Beyond extrinsic factors, Rise works on building the intrinsic factors of a human into Caesar: the ‘human nature. Tollefson breaks down human nature into two identities: the animal and practical. The animal identity is built on Sigmund Freud’s concept of id, which is defined as the ‘primitive and instinctive component of personality (Freud, 1923). Tollefson expands upon this, defining animal identity as the awareness of one’s ‘bodily organism’ (Tollefson, 2009), which embodies the awareness of the physical self. This encompasses the awareness of physical needs, such as hunger and thirst, and emotions, such as anger and happiness.
The practical identity is defined as the ‘non-bodily (identity)’ (Tollefson 2009). The defining component of this practical identity is the ‘capacity to reason’, where Tollefson says:
…human nature includes not just what is given in human existence but also … the horizon of reasons that orients what any individual human being can become (Tollefson, 2009).
Tollefson argues that this capacity to reason can bring humans beyond acting on just their physical needs. To sustain this practical identity, humans begin to scour what Tollefson calls ‘basic goods’, which are the fundamental needs for humans’ well-being. These goods include friendship, knowledge and health. In one’s pursuit of these, they will be exuding goodness to the people around them, positively impacting their society, showing how human nature can promote goodness.
This pursuit heavily inspires the unifying ideology of the new ape civilisation. In Dawn, we see this ideology in stone:
APE NOT KILL APE
APES TOGETHER STRONG
KNOWLEDGE IS POWER
The implied camaraderie, pacifism and innovation is shown in action as well. We see the apes hunt together, learn together, and even come to each others’ aid, such as when the community rallies around Caesar and his wife during the birth of his son, Cornelius. These show a civilisation developing in the pursuit of these basic goods.
Degradation of Authenticity
A caveat to the continued preservation of the practical identity is technological enhancements. Using friendships as an example, Tollefson elaborates that:
(basic) goods such as friendship, virtue, good character, integrity, and the like, is that all require, in order to be genuine, acts of the will. True friendship cannot be downloaded, uploaded, or installed, for true friends make mutual commitments to one another’s goods, and no genuine commitment can be made by anyone except the agents in question (Tollefson, 2009).
To Tollefson, enhancements such as cellphones modify the means by which we pursue basic goods. He argues that pursuing basic goods via these enhancements removes the original intimacy of goods such as friendships, which are now pursued behind these enhancements rather than physical and psychological proximity. This creates inauthenticity in the pursuit leading to the degradation of our practical identities.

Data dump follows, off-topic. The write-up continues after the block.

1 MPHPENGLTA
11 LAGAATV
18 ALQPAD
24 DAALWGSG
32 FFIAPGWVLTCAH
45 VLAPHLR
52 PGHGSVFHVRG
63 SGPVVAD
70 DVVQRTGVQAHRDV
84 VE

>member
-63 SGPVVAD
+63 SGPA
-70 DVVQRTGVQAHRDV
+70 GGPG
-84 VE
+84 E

Rise explores the impacts of this inauthenticity via Gen-Sys, a large pharmaceutical company. While Gen-Sys paints itself as an entity promoting innovation and health, its actions show a willingness to prioritise profits over ethics and morality. The opening scene of Rise shows the indiscriminate murder of Bright Eyes, Caesar’s mother, by employees of Gen-Sys when she attempts to protect her newborn son. It shows the humans lack of proper reasoning and disregard for their subjects. This is further cemented by rampant mistreatment of other test subjects. Koba, an ape who later becomes Caesar’s closest ally, was subjected to human experimentation, leaving him scarred and disfigured. This mistreatment, while inherently cruel, is justified as a necessity in the pursuit of basic goods. We see how an entity claiming to pursue basic goods has become numb to the cruelty it inflicts on its environment, showing the inauthenticity of the pursuit of basic goods and its moral bankruptcy.
Ironically, the practical identity’s capacity to reason drives the very enhancements that lead to the identity’s degradation. This degradation is further spurred due to the pursuit of basic goods, specifically knowledge and innovation. Hence, Rise serves as a case study on how the same elements of human nature would slowly result in moral bankruptcy and cruelty seeping into society, arguing against inherent human goodness.
Dawn and War further show this degradation via enhancements. In these films, technological development is always juxtaposed with the presentation of indiscriminate violence and aggression. This is best shown via Koba’s hostile attack on the human stronghold in Dawn and Caesar’s pursuit of revenge against the human army in War.